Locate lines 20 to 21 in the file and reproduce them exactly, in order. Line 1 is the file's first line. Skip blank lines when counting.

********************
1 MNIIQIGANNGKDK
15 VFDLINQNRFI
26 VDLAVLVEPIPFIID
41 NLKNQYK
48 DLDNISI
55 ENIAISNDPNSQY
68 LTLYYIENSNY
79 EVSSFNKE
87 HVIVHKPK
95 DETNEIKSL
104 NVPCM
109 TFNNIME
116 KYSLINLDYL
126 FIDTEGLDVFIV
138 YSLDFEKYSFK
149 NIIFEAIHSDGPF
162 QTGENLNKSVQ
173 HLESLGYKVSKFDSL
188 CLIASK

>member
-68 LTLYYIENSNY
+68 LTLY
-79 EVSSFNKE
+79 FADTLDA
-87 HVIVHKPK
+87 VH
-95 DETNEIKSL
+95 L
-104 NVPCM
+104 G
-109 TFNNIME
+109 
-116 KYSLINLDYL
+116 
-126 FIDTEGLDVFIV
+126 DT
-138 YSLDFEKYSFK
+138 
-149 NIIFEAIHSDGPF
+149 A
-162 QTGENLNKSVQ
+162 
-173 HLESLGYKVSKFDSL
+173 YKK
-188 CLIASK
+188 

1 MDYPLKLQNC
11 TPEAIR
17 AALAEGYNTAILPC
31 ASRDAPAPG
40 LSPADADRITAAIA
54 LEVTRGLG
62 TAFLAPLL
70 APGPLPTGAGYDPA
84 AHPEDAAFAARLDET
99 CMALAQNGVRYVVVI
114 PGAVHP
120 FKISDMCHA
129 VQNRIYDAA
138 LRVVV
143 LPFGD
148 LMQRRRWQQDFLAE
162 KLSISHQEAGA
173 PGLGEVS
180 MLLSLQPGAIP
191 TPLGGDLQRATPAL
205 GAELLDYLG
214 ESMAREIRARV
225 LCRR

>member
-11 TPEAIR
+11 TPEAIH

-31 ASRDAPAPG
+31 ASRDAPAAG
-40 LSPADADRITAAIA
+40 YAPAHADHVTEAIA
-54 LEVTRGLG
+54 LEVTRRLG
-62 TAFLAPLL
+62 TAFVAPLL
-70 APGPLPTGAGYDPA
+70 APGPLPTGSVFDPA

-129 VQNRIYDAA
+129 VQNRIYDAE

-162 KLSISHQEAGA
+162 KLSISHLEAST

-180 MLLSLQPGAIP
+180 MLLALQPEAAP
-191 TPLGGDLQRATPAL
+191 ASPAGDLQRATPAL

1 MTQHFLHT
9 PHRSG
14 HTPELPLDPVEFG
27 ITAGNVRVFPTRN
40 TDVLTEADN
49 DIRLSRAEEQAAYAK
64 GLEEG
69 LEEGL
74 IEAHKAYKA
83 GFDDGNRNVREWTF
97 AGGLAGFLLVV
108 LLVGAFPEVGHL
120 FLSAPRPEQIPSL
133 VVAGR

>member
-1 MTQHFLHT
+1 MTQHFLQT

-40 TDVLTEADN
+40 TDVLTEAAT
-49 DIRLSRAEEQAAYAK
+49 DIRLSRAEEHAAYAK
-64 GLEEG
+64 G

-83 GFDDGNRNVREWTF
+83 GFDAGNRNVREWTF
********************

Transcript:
>member
-68 LTLYYIENSNY